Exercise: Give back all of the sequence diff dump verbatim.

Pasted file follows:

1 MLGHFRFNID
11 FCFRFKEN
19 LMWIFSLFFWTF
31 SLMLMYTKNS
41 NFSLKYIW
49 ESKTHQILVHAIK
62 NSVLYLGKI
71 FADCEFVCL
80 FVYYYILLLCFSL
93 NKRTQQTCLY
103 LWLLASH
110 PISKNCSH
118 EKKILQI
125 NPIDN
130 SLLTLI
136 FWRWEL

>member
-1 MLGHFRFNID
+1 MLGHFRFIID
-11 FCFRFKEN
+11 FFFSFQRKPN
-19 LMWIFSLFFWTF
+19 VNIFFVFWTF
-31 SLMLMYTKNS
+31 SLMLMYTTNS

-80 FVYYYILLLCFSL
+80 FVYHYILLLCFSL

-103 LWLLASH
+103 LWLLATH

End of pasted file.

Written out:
1 MLGHFRFNID
11 FCFRFKEN
19 LMWIFSLFFWTF
31 SLMLMYTKNS
41 NFSLKYIW
49 ESKTHQILVHAIK
62 NSVLYLGKI
71 FADCEFVCL
80 FVYYYILLLCFSL
93 NKRTQQTCLY
103 LWLLASH
110 PISKNCSH
118 EKKILQI
125 NPIDN
130 SLLTLI
136 FWRWEL

>member
-1 MLGHFRFNID
+1 MLGHFRFIID
-11 FCFRFKEN
+11 FFFSFQRKPN
-19 LMWIFSLFFWTF
+19 VNIFFVFWTF
-31 SLMLMYTKNS
+31 SLMLMYTTNS

-80 FVYYYILLLCFSL
+80 FVYHYILLLCFSL

-103 LWLLASH
+103 LWLLATH